Experimental philosophy on time

Philosophy Compass (11) (2021)
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Appeals to the ‘common sense’, or ‘naïve’, or ‘folk’ concept of time, and the purported phenomenology as of time passing, play a substantial role in philosophical theorising about time. When making these appeals, philosophers have been content to draw upon their own assumptions about how non-philosophers think about time. This paper reviews a series of recent experiments bringing these assumptions into question. The results suggest that the way non-philosophers think about time is far less metaphysically demanding than philosophers have assumed.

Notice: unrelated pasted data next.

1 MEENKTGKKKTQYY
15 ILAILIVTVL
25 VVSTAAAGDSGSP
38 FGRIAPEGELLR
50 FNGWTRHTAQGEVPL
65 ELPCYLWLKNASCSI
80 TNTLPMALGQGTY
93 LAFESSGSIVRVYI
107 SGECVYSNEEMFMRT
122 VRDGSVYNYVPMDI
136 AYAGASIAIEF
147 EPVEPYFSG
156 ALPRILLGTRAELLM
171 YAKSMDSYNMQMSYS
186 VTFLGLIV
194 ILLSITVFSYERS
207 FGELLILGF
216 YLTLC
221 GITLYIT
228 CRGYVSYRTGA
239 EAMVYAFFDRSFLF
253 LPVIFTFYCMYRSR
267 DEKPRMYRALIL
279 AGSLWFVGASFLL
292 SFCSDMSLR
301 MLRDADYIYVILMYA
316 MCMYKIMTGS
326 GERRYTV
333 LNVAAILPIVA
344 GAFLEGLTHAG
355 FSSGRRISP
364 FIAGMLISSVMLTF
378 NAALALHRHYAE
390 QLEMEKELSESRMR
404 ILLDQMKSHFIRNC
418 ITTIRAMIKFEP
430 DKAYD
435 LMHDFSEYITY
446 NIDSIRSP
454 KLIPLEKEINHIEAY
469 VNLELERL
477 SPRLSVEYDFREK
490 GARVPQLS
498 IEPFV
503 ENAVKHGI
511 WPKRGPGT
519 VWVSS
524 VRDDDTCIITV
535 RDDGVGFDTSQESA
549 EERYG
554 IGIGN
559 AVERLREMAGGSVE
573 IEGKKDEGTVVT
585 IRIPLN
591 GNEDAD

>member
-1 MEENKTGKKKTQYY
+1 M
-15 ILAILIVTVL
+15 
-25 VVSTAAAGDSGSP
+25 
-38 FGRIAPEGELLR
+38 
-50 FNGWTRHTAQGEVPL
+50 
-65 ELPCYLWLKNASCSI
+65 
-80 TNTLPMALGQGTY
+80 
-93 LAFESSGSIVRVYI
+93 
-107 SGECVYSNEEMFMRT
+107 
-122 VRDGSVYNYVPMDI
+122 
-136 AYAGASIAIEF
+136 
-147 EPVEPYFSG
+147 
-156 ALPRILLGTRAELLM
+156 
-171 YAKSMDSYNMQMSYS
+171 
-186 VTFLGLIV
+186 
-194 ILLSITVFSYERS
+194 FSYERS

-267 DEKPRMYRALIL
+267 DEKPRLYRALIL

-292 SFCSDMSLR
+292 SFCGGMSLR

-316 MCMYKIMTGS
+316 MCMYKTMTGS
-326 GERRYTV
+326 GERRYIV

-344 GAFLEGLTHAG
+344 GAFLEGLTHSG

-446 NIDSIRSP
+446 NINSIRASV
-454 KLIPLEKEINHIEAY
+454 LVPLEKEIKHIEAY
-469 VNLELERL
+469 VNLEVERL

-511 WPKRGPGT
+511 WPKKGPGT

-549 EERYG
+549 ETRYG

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Author's Profile

James Norton
University of Tasmania

Citations of this work

Perceiving Direction in Directionless Time.Matt Farr - 2023 - In Kasia M. Jaszczolt (ed.), Understanding Human Time. Oxford University Press. pp. 199-219.

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References found in this work

The metaphysics within physics.Tim Maudlin - 2007 - New York: Oxford University Press.
Time and chance.David Z. Albert - 2000 - Cambridge, Mass.: Harvard University Press.
The unreality of time.John Ellis McTaggart - 1908 - Mind 17 (68):457-474.
What Makes Time Special?Craig Callender - 2017 - Oxford: Oxford University Press.

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